Donors who gave a total of £32,125 towards the work of the Centre for Access to Justice in 2013/14.
WHY ISN’T MY PROFESSOR BLACK?
“Society has grown comfortable with black people in sport or music, [but] it has a problem with black people leading in public life and academia. This [idea] that black life is… anti-intellectual still echoes down the corridors of time.” These are the words of Dr William Ackah, Lecturer in Community and Voluntary Sector Studies at Birkbeck, University of London, speaking at an event hosted by UCL and chaired by President and Provost Michael Arthur in March 2014.
There are just 85 black professors out of 18,510 in the UK, and while the proportion of black students has increased steadily each year and now stands at six per cent, the percentage of black professors shows a striking disparity, remaining at around 0.4% (according to the Equality Challenge Unit’s annual statistical report).
Shirley Anne Tate, Associate Professor in the School of Sociology and Social Policy at the University of Leeds, said black academics were often excluded from academic networks crucial for advancement and struggled to find mentors, because black academics were seen as outsiders. Meanwhile, Dr Lisa Amanda Palmer, a lecturer in working with children, young people and families at Newman University, Birmingham, claimed that university campuses were like the “colonies” of British imperial times, “where intellectual power and authority are [always] white”.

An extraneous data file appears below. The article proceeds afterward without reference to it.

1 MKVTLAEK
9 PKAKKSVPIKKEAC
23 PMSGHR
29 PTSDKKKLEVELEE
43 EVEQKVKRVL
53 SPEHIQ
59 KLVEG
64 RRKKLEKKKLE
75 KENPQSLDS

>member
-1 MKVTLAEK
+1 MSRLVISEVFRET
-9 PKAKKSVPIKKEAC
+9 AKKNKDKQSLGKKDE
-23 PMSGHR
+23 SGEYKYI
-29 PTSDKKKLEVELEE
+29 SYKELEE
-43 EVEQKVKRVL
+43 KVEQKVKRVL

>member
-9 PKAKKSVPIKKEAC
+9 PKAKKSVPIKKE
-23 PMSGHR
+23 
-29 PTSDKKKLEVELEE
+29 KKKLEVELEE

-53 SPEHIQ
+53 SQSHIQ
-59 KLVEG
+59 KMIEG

According to one blogger the event, “Why isn’t my professor black?”, which was attended by around 350 people, was “an insightful event that exposed racial issues in the academic system”.
Olympic site proposal
Plans for a new campus on the site of the 2012 London Olympics have been unveiled, part of the University’s vision for the future.
Based on the initial ideas, and if approved, some buildings at the Queen Elizabeth Olympic Park site could be finished as soon as 2018, with an academic presence of more than 3,000 students and 450 academic and non-academic staff by 2025.
According to Vice-Provost Professor Stephen Caddick: “Our new ‘open, connected campus’ – UCL East – will provide a unique environment for university researchers and educators to work side by side with researchers and innovators from other organisations, and with entrepreneurs. It is a striking example of our future vision being strongly influenced by the UCL 2034 strategy, focusing on the longer term and with a renewed commitment to working in partnership with, and for, London.
“There will also be a strong focus on attracting experts from across disciplines and sectors, and for the campus to attract and facilitate interactions between large international corporations, small businesses and universities. In short, a university campus fit for the 21st century.”